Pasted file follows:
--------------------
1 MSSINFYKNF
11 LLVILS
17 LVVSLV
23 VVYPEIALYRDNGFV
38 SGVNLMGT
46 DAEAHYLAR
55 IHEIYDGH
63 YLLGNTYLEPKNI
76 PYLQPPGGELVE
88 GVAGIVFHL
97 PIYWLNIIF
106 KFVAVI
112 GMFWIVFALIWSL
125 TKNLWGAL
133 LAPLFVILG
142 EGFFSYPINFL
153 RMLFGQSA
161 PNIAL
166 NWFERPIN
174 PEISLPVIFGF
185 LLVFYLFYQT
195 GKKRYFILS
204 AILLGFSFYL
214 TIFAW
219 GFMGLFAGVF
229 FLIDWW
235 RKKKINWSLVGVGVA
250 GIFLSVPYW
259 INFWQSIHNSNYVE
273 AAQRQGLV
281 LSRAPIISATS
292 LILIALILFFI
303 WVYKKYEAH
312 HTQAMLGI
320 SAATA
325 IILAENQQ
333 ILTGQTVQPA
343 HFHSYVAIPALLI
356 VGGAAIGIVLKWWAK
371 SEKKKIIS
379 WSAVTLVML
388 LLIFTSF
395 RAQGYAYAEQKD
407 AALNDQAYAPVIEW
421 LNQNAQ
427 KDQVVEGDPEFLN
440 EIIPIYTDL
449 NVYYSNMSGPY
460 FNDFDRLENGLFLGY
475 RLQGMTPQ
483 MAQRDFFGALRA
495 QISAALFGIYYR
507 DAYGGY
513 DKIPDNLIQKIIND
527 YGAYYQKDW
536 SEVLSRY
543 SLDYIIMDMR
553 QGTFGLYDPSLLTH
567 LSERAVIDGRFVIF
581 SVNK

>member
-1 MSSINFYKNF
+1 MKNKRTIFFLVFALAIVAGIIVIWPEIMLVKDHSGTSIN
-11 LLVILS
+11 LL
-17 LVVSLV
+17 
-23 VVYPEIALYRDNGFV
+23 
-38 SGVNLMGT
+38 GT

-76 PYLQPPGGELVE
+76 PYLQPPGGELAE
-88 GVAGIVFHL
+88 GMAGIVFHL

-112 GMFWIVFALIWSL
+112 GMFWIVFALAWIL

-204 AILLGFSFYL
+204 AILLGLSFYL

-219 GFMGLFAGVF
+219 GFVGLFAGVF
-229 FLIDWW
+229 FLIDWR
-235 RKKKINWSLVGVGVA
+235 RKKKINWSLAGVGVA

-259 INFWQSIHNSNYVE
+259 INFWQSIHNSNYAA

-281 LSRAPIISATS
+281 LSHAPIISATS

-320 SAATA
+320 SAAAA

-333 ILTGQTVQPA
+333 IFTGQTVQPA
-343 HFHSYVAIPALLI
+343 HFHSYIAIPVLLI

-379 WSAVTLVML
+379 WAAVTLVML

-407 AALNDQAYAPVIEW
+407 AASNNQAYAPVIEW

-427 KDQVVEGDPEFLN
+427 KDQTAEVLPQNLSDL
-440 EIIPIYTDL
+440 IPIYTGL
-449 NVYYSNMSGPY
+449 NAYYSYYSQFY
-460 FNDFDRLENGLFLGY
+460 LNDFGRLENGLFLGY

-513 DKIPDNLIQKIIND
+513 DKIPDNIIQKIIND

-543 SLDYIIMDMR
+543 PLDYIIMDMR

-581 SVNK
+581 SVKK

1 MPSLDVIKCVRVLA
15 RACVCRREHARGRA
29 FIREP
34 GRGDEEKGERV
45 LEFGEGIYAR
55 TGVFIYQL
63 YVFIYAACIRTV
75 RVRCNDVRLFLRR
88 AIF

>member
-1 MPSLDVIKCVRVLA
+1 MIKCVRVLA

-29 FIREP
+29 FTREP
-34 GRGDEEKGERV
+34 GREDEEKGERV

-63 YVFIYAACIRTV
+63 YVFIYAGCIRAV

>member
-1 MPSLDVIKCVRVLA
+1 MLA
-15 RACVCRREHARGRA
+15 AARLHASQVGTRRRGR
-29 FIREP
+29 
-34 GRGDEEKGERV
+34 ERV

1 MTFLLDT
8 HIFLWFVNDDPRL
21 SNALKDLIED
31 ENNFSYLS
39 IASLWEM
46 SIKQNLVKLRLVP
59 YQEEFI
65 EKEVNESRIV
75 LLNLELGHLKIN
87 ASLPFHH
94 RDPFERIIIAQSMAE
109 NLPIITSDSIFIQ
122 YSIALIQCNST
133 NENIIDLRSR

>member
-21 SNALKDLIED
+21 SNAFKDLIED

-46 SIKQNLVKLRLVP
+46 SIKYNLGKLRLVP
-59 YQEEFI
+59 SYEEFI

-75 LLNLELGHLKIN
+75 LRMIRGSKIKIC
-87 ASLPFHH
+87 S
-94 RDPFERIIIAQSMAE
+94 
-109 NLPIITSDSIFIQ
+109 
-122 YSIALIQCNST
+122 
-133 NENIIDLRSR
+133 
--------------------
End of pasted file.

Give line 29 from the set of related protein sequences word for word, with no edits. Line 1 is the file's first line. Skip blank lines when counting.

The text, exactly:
259 INFWQSIHNSNYVE